Mount Kilimanjaro in Africa has become a poster child in the world-wide climate change debate. But a group of scientists who study the mountain have spoken up to say that it’s probably not the fault of fossil fuels and carbon emissions in the atmosphere that the snows are melting.
In fact, they’ve been very careful to say that they believe climate change is a huge problem facing our globe. They just don’t see it as a factor on the top of the mountain.
In fact, the snow and ice fields at the top of the mountain have been retreating for at least 100 years, long before fossil fuels were being burned in a substantial amounts to impact climate change. Most other glaciers around the world have started their retreats in the 1970s.
Scientists point to two factors on why Kilimanjaro’s snows are diminishing. One is a simple lack of rainfall and moisture on the mountain. There’s little replenishment of moisture for the snows that have melted.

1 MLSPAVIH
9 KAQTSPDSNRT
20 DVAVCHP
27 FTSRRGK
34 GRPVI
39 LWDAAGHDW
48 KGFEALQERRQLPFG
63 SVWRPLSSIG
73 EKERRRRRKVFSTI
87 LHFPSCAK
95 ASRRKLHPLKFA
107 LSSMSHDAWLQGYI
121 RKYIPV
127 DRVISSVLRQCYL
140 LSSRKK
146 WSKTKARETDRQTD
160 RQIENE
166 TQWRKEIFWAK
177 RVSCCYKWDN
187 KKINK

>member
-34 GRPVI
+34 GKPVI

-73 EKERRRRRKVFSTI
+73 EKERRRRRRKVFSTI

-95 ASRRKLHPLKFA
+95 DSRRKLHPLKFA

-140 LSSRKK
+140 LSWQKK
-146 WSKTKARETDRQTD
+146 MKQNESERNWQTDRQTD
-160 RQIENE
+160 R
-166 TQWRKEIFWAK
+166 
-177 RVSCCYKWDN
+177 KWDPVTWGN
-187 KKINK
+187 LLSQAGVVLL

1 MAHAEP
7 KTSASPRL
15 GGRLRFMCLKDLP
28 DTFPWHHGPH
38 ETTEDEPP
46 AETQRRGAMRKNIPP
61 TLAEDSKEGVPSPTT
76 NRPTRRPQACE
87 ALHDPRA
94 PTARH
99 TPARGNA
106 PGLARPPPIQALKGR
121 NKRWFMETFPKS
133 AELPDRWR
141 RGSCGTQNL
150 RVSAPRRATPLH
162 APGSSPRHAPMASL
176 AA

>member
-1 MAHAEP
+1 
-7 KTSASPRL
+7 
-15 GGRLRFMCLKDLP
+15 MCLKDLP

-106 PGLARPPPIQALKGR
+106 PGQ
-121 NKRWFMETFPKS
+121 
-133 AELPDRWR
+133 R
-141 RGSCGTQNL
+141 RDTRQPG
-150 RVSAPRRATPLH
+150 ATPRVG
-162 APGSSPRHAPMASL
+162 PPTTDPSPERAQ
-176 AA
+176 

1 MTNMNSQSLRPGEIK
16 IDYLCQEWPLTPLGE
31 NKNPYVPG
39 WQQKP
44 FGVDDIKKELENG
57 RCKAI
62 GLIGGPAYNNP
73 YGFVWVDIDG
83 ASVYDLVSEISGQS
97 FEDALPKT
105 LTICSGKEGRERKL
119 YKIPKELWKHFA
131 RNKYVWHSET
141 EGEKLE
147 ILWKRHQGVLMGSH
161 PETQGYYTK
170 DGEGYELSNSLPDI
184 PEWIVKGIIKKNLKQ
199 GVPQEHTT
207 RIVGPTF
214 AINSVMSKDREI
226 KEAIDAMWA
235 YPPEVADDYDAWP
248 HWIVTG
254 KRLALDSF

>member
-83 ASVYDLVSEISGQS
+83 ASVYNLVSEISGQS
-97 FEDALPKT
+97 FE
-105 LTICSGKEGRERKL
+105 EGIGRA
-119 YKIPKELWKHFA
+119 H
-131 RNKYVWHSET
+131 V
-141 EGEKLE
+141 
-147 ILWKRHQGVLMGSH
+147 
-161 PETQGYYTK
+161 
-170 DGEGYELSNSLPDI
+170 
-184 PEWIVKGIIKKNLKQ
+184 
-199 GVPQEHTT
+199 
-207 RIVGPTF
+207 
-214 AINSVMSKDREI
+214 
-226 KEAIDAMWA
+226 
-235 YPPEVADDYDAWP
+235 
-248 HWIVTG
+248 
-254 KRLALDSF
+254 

Second is sublimation. That’s sort of the same process that causes food in your frig to get freezer burn. In sublimation, sunshine and dry air change the snow and ice at the top of the mountain so fast that it goes from a frozen state to a gas state without a fluid state. It simply evaporates into the atmosphere.
Researchers who regularly go up on Kilimanjaro say that they see very little evidence of melting on the ice cap. If the snow and ice was melting, it would be soft around the edges. On Kilimanjaro, those edges are sharp and firm.
So, it just goes to show that you continually have to apply skepticism and scientific research principles in evaluating the claims made by the hot science topic of the day.